While people protest the terrible Arizona state law that uses local law enforcement to target immigrants, the federal government is expanding its efforts to use local law enforcement in immigration enforcement and has launched a major PR campaign to defend it.
One example of the out of control federal program occurred last week in Maryland. Florinda Lorenzo-Desimilian, a 26 year old married mother of three, lives in Prince George's County Maryland. Last week she was arrested in her home by local police on a misdemeanor charge of selling $2 phone cards out of her apartment window without a license.
Ms. Lorenzo-Desimilian was booked at the county jail. During booking, she was fingerprinted. Local police sent her prints to the FBI who in turn notified ICE (U.S. Immigration and Customs Enforcement) that she had overstayed her work visa. Even though her three children are U.S. citizens, ICE kept her in jail for two days and is now trying to deport her.
This is the result of a federal ICE and Homeland Security program called "Secure Communities" which is supposed to be targeting violent criminals. Instead, this program is really operating a dragnet scooping up and deporting tens of thousands of immigrants, like Ms. Lorenzo-Desimilian, who are no security risk to anyone.
Congress provided funding to ICE and the Department of Homeland Security in 2008 to "identify aliens convicted of a crime, sentenced to imprisonment, who may be deportable, and remove them from the US once they are judged deportable."
ICE says this program "supports public safety by strengthening efforts to identify and remove the most dangerous criminal aliens from the United States."
However, ICE is not actually targeting convicted criminal aliens, dangerous aliens, or even violent aliens. They are targeting everyone.
ICE, through Secure Communities contracts with local law enforcement offices, runs every accused person's fingerprints through multiple databases, regardless how minor the charges. Thus, people like Ms. Lorenzo-Desimilian are subject to ICE investigation, detention and deportation.
Monday, forty-five people protested with the human rights organization CASA Maryland against the ICE actions aimed at Ms. Lorenzo-Desimilian. Maryland State Representative Del Victor Ramirez challenged the Secure Communities sweeps in a statement to the Maryland Gazette. "She's not a threat. Should you really be deporting a nonviolent mother of three? There are much bigger problems we could be using our resources for."
This ICE program is now operating in 165 jurisdictions in 20 states and aims to be in partnership with every local law enforcement office in the country in a few years. ICE admits that in its first one-year period almost one million people were fingerprinted under this program. About one percent, or 11,000 people, were identified as immigrants arrested -- arrested not convicted -- for major crimes. Most of the people deported by ICE were picked up for minor or traffic charges and not violent crimes. As the Washington Post revealed in March, ICE has explicit internal goals to remove 150,000 immigrants through the "criminal alien removals" and to deport 250,000 others this year.
Basic information about the ICE Secure Communities program has never seen the light of day. Questions like what are the error rates, what is the cost, how is oversight done, what about accountability for racial profiling and other questions have not been publicly disclosed. That is why the National Day Laborer Organizing Network, the Center for Constitutional Rights and the Immigration Justice Clinic of Benjamin Cardozo School of Law filed a federal Freedom of Information Act case against ICE and others this week.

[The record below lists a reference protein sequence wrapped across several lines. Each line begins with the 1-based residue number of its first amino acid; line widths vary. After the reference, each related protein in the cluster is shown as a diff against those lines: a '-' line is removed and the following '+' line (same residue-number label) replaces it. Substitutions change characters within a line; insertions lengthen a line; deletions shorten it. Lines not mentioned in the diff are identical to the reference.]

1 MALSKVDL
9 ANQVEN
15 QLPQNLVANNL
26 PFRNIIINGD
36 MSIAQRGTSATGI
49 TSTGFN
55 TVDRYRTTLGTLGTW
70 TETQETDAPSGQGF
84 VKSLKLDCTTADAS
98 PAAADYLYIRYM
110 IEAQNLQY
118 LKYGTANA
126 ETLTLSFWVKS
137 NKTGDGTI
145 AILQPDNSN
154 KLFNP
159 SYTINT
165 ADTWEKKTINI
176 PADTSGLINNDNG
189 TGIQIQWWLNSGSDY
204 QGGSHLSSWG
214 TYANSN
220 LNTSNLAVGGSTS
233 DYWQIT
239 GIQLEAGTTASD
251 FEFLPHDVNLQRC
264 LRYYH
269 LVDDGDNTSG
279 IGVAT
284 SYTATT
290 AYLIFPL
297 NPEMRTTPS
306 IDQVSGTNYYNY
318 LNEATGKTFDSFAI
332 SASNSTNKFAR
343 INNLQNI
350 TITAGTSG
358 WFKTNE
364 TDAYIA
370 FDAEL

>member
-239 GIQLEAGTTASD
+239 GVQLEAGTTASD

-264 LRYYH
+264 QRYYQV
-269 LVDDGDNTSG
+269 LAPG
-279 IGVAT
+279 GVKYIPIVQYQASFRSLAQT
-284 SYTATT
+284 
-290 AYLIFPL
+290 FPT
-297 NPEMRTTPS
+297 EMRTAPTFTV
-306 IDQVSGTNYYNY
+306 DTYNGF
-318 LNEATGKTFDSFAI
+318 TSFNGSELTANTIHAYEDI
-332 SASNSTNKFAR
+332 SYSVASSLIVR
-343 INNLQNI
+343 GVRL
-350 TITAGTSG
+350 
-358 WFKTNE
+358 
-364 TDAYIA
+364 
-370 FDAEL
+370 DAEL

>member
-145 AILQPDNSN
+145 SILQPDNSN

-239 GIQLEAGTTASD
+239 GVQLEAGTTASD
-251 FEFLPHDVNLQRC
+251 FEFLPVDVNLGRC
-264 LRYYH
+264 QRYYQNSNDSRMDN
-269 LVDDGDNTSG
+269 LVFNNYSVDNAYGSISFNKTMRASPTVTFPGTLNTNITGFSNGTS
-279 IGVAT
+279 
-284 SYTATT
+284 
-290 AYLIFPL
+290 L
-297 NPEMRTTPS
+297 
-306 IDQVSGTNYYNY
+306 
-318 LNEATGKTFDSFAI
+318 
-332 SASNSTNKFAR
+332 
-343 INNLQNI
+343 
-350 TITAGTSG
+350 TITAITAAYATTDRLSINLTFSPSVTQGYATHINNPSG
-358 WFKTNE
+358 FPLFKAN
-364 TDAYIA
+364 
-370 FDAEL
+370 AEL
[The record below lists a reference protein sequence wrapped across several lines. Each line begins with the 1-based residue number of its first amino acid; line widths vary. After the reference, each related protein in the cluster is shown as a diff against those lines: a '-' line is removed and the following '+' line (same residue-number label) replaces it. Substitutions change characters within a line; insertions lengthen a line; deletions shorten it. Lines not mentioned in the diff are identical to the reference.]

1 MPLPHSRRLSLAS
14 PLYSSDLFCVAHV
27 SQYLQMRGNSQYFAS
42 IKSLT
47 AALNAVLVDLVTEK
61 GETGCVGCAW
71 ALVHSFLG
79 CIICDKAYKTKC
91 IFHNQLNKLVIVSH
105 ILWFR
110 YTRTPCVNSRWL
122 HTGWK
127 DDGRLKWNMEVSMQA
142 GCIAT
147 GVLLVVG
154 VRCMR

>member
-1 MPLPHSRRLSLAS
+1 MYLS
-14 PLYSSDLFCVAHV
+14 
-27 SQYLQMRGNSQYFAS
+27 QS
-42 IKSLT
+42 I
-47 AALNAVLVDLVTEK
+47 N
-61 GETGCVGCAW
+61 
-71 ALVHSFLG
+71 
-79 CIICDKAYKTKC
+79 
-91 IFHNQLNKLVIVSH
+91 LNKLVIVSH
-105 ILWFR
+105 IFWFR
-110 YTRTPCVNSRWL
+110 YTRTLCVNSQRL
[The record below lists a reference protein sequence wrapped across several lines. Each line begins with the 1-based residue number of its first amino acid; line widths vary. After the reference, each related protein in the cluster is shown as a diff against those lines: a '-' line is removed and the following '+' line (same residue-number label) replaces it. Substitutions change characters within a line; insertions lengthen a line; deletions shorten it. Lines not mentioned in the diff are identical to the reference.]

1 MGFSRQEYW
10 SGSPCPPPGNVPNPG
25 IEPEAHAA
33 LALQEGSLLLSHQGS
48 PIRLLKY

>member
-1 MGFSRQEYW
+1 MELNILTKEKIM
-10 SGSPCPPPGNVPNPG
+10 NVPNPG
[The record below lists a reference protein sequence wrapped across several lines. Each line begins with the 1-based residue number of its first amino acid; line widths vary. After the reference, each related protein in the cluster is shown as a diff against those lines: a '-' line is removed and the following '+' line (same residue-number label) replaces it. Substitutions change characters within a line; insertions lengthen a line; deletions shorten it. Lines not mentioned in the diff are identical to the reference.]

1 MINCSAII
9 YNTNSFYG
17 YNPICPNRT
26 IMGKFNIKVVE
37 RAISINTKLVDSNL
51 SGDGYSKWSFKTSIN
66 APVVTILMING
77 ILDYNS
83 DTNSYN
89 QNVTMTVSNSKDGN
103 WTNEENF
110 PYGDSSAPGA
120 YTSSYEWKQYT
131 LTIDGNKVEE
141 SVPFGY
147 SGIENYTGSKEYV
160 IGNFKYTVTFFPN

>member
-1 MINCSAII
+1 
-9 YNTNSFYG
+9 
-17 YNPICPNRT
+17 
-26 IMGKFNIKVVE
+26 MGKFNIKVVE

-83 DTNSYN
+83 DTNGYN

Protests aimed at the Secure Communities program have occurred this week in Houston, Washington DC, New York, Miami, Atlanta, Raleigh, San Bernardino, and Maryland. Critics say the program makes the public less safe not more because it effectively blurs the role between local law enforcement and ICE agents seeking to deport immigrants. Protestors challenge the program deports people before they are even found guilty of committing a crime or even if the arrest was illegal or later dropped. They seek a moratorium on all ICE-local law enforcement partnerships until basic facts about the program are disclosed, debated and evaluated. They created a website of information
ICE responded to these protests with a six-page internal media plan which included targeted op-eds in "major newspapers in the right cities where protests are planned." The ICE media memo indicated it also arranged ICE interviews with the New York Times, the Associated Press, La Opinion, Telemundo and the BBC.
Regional ICE offices were directed to "reach out to English and Spanish language reporters initially in the eight cities where protests are planned Monday, April 23, to discuss the program and highlight its successes in that local area." The ICE memo listed sound bites and talking points including "Secure Communities is not about immigration. It's about information sharing with local law enforcement..."
The ICE media plan also states incredibly, on page five, "To date, ICE has not received any complaints of racial profiling." That would be real news to people across the country including Ms. Lorenzo-Similian and CASA Maryland.
As the Arizona experience shows us, combining local law enforcement and federal immigration can prove to be quite toxic. Perhaps if ICE would stop spending money on PR to defend its lack of transparency and spend it instead on sharing information about the program so it could be fairly evaluated, the public would be better served.
By Bill Quigley. Bill is legal director of the Center for Constitutional Rights and a law professor at Loyola University New Orleans. His email is email@example.com